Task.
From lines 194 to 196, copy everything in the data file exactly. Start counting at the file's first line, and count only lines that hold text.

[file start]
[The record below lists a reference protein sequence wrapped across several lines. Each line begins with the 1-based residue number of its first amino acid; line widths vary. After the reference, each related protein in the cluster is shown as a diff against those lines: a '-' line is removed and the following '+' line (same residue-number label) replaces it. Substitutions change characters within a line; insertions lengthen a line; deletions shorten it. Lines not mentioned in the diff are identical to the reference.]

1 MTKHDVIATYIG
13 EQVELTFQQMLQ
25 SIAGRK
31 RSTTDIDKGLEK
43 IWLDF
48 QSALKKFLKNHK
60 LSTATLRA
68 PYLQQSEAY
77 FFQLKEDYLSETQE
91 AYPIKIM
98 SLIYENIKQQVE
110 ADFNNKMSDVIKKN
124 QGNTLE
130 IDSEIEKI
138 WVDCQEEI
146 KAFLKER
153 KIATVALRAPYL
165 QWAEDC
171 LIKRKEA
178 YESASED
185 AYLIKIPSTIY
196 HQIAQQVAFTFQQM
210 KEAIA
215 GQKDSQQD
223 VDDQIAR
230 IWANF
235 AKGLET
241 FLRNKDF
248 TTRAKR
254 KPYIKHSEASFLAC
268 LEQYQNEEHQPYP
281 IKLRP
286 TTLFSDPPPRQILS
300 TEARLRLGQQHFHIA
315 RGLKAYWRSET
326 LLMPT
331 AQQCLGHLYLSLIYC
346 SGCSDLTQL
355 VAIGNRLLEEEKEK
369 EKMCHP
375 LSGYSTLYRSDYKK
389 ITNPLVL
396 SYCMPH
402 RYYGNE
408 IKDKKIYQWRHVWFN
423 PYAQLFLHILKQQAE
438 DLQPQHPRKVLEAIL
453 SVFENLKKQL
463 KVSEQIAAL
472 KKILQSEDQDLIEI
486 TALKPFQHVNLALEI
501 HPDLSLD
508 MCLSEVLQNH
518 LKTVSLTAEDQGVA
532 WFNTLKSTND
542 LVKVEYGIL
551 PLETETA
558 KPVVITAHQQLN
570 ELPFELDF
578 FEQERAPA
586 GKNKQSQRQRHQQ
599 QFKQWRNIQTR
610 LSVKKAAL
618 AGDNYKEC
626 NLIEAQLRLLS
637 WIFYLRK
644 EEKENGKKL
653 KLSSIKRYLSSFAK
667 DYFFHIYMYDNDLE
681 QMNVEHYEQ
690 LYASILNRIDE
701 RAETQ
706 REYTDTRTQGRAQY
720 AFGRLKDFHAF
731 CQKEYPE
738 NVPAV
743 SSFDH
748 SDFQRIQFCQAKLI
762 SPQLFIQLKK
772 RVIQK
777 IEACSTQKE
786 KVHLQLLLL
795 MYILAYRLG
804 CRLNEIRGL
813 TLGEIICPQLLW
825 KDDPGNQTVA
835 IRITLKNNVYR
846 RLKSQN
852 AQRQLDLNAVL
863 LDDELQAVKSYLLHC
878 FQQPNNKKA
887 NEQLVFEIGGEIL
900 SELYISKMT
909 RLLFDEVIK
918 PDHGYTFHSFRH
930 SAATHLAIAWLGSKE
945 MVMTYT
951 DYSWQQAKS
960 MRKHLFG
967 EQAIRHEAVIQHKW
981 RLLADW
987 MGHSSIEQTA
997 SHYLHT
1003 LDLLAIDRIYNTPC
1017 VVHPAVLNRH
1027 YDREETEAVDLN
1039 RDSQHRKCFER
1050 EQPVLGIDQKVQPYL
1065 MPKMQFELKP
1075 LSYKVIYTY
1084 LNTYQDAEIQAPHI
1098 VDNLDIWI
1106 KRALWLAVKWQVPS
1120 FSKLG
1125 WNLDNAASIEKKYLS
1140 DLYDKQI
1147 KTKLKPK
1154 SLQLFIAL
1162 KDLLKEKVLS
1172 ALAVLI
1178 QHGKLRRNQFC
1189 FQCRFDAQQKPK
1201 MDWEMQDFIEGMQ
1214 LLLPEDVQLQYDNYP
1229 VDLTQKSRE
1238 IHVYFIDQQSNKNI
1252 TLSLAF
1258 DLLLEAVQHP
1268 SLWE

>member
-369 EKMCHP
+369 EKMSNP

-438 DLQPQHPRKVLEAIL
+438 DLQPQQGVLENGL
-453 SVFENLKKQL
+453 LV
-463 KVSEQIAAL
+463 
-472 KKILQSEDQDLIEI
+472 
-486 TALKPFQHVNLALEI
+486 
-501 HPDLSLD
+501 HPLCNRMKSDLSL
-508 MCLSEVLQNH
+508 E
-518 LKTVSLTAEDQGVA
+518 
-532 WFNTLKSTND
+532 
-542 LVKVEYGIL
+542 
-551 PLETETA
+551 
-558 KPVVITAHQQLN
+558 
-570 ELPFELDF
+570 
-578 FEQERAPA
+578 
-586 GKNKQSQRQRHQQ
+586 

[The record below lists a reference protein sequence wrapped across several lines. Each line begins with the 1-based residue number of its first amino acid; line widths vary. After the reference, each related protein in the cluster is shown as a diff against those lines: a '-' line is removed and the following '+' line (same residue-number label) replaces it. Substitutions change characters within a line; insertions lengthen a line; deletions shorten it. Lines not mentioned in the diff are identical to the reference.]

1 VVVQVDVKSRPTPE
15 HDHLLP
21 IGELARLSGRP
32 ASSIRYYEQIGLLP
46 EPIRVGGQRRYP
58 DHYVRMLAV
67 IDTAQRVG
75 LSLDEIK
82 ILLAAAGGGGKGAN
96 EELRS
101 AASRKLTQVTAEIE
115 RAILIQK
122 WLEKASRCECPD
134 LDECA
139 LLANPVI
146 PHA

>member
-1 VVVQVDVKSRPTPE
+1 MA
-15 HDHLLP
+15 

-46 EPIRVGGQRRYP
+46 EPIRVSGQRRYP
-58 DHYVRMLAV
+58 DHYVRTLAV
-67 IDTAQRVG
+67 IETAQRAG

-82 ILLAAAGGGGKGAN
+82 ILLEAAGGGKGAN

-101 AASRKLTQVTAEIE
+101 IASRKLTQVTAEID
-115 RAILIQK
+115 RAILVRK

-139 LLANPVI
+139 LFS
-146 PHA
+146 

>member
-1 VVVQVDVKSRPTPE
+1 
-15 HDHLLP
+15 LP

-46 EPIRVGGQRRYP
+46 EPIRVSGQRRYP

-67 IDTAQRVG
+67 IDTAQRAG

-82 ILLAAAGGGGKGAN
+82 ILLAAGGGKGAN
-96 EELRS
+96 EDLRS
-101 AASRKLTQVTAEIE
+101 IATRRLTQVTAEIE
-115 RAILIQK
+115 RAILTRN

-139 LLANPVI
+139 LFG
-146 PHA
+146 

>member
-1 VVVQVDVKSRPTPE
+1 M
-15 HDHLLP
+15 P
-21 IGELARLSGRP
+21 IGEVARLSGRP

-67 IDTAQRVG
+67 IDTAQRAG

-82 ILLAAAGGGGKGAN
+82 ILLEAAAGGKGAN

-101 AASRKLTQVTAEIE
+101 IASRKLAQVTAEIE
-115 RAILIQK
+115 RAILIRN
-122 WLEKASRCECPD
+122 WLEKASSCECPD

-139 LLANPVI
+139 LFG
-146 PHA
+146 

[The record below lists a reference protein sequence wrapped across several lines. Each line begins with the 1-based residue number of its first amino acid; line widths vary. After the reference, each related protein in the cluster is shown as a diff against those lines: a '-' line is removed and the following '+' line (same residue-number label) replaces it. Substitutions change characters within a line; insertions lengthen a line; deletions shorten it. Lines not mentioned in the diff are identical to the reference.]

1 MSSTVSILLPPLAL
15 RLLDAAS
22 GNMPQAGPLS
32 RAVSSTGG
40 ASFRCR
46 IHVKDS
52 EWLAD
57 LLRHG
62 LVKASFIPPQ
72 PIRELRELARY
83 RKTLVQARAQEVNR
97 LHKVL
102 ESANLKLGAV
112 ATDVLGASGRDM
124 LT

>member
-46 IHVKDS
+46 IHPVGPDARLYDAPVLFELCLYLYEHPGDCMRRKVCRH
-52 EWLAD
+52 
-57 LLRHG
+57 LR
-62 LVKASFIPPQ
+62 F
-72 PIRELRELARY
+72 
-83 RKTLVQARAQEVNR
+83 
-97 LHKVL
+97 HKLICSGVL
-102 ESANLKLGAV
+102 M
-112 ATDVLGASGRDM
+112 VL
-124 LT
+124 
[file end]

-101 AASRKLTQVTAEIE
+101 IASRKLTQVTAEID
-115 RAILIQK